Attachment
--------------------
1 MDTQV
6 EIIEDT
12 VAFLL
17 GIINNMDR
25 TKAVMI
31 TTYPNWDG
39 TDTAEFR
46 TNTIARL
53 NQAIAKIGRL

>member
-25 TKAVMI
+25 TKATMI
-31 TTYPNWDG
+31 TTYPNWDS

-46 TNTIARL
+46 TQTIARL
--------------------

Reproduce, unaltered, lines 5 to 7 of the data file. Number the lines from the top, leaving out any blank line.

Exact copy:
25 TKAVMI
31 TTYPNWDG
39 TDTAEFR